I've become increasingly frustrated with people's insistence that words can mean whatever they want them to mean, and whatever is convenient for them to mean. Words are meant for one thing: communication. Once everyone personalizes words and definitions, we lose that ability. If "to you" a chair is what the rest of us consider a table, you're going to lose us when you start telling about setting the chair for dinner.

Even more frustrating is when people, or Bibles, make absolute claims about their deity. If you tell me your god is perfect, omnipotent, omnipresent, all-knowing, all-powerful, merciful, and all-loving, I fully expect him to live up to the literal implications of those words... and because you tell me they are absolutely true.

If "God" is omnipresent, he is everywhere. Yes, everywhere. You cannot rationalize away the horror of Hell by claiming it's merely the place where "God's" present has vacated the premises. Yes, it's hard to imagine than a merciful and all-loving god would create a place like Hell, so instead of facing the reality that he may not be those things, a new definition of omnipresent is constructed. Somehow "omnipresent" can actually exclude one very special place in the cosmos: Hell. God is everywhere... except there. But that's not really omnipresent, is it? Apparently, to some, it is... but the word has lost its meaning altogether.

If "God" is perfect, then his creation should be perfect... yes, even when given free-will. I think when we simply blurt out that everything "God" made is perfect, we forget what that implies. Humans would have perfectly understood that remaining in "God's" grace would be the best choice; that "rebelling" would only hurt them. They would have perfectly trusted "God", and perfectly behaved. Threats would have been unnecessary because they would have been able to perfectly think-through disobeying and the consequences. The only way our free-will would have tripped us up is if we did not have perfect understanding... and apparently, we didn't. We hadn't yet had a bite of the fruit of Tree of Knowledge of Good and Evil. So, without that essential knowledge, we were not "perfect", and to insist we were--despite a clear lack of perfect motives, thought-processes, and critical thinking--undermines the meaning of the word.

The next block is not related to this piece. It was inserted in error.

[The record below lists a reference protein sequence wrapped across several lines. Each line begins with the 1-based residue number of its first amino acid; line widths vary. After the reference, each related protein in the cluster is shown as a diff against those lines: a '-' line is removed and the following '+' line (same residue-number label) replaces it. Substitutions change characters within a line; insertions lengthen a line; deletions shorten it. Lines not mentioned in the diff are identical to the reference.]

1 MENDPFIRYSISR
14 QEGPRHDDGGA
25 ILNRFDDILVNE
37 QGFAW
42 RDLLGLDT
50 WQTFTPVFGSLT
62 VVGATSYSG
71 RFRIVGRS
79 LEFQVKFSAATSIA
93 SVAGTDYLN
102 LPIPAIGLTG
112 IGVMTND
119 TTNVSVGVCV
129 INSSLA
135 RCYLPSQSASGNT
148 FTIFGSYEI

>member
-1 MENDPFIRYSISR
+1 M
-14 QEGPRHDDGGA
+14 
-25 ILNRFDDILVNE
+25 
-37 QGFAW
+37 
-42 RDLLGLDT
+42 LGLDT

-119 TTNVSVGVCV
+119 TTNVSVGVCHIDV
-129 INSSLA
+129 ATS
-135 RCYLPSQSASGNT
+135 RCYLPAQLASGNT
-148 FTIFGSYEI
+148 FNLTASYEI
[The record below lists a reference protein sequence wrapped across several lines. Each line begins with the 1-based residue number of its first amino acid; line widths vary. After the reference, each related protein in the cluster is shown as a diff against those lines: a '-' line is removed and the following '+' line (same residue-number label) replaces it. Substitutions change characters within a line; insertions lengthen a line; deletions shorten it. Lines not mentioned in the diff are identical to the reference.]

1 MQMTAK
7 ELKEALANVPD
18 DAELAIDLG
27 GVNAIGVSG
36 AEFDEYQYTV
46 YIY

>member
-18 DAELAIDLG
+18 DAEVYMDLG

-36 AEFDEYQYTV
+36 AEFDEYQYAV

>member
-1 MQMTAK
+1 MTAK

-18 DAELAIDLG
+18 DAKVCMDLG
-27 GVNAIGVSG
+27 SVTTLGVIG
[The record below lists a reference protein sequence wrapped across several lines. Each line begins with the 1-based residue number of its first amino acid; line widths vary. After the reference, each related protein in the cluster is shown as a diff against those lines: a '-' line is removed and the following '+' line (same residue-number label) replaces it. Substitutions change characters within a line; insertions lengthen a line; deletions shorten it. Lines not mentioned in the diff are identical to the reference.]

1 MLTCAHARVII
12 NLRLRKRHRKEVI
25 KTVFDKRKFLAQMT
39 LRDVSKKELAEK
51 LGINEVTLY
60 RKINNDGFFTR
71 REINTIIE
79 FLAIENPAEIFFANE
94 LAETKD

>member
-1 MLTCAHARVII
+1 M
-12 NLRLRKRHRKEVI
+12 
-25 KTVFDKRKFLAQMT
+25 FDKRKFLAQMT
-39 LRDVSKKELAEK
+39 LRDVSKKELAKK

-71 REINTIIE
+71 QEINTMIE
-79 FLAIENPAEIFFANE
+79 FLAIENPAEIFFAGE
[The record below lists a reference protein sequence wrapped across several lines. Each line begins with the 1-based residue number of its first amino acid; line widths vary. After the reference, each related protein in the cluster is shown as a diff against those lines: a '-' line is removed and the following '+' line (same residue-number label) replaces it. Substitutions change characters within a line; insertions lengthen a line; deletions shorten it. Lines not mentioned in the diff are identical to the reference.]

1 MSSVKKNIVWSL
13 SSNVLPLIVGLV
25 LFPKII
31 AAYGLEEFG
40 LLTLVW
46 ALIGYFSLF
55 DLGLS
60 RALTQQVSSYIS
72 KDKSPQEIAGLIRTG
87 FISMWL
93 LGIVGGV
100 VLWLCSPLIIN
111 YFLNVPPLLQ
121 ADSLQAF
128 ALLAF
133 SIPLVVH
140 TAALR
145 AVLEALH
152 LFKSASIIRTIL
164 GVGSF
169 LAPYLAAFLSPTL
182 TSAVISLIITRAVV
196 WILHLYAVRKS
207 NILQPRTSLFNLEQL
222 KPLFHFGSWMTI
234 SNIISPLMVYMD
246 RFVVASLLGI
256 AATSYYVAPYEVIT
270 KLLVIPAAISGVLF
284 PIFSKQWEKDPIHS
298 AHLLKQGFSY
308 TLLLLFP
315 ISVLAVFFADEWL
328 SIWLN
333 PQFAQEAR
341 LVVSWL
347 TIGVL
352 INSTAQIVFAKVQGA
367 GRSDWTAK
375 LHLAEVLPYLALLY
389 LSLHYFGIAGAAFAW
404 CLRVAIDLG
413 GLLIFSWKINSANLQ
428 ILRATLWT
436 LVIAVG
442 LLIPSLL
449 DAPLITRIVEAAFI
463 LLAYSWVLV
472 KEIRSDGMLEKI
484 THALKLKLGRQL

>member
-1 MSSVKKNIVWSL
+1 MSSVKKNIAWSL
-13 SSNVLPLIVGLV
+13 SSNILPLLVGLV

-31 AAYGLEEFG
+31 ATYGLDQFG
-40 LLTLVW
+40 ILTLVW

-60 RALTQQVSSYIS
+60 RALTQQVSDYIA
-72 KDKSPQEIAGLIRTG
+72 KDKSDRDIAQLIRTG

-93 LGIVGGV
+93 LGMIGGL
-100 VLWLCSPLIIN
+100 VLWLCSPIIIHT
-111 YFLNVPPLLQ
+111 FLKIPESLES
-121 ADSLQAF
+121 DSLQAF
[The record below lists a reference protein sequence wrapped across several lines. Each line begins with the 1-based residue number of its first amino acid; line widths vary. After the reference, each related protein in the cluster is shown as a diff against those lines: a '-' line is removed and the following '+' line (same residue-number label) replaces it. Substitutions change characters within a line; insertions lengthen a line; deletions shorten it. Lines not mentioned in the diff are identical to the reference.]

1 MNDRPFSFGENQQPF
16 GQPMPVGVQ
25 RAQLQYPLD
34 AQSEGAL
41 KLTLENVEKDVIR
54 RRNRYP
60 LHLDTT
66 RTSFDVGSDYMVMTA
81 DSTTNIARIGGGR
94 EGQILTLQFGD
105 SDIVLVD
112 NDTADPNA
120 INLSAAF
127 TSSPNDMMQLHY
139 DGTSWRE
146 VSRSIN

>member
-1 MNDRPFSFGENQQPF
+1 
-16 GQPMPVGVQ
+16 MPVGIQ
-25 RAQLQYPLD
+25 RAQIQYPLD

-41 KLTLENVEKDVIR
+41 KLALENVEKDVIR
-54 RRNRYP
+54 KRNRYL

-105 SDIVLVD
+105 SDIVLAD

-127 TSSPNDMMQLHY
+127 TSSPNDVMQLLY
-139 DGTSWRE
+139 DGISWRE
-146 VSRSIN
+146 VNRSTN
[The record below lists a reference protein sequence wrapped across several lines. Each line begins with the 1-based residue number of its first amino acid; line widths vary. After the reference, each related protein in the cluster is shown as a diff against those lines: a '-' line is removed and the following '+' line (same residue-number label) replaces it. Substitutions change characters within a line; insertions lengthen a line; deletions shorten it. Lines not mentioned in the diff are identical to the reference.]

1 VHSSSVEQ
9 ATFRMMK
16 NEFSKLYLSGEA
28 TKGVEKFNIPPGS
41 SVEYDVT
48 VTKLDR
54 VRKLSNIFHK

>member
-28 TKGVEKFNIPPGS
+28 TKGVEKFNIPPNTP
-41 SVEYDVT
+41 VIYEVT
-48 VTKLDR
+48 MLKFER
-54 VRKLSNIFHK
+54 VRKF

So, we've established that "God" is not literally everywhere, and did not literally create a perfect universe (because, even if people were the only thing wrong, that one blemish means the whole is not perfect). What other absolutes does "God" fail to live up to?

Well, he's not all-powerful. And do you know why? Because nothing can be all-powerful. There's the so-called omnipotence paradox: "Could an omnipotent being create a stone so heavy that even he could not lift it?" Some Christians scoff at this paradox, but the reality is that it's very telling. This is actually just one simple thing an allegedly all-powerful god cannot do, and that actually does invalidate the claim he can do anything he wants. He can't. This paradox may sound silly and childish, but it's true... and makes the idea of all-powerfulness silly and childish. And I'm sure we could think of many other paradoxes that "God" could not overcome. If even "God" cannot crawl into the definition of "all-powerful" or "omnipotent", why use such useless words? It would serve theists much better if they just said that their god was "very powerful" or even "the most powerful". But they don't.

Also, an all-knowing, all-loving, and merciful god would probably forgo creating humankind altogether, rather than insist that the bloody drama on this planet play out to the bitter end. If we're now admitting "God" is not all-powerful, but trying to make the case that he's at least merciful, the fact we exist at all speaks against that idea. Sometimes, we mercifully put suffering creatures out of their misery. If we knew their existence would only be one, long, unending sequence of horror (even with a couple good days), we might just decide not to bring them into existence at all. Even if you make the argument that there's Heaven after death to look forward to, we all know not everyone makes it in (and so, we're not really all loved, either). A god who knows our fate, but chooses to let us suffer through it, is not merciful or loving in any meaningful or remotely literal way. A merciful, loving god could not possibly know what might happen were he to create us.

Just about every absolute claim made about "God", absolutely fails. Why bother speaking in absolutes if there are so many damn exceptions, rationalizations, and excuses? The fact that there are so many apologist apologizing for the failings and failure of their god to clearly communicate, speaks volumes.

Words have specific meaning so they can convey specific ideas. If your god does not live up to the literal definition of his supposed characteristics, stop singing his praises. You've been conned.

My worldview does not suffer from glaring inconsistencies or contradictions. I do not need apologists to explain away flaws in my logic. If someone points out a real problem, I can alter my opinion to reflect reality rather than concocting elaborate dance routines to remain at my preformed conclusion. It's not about insisting I'm right, but actually finding the truth. Sure, sometimes it's elusive, but I want truth... and I need words to have meaning. Communication is important. If what you mean by "perfect" is not what I mean by "perfect", we've failed. 

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Tags: absolutes, words

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Posted by ɐuɐz ǝllǝıuɐp on July 28, 2014 at 10:27pm 4 Comments

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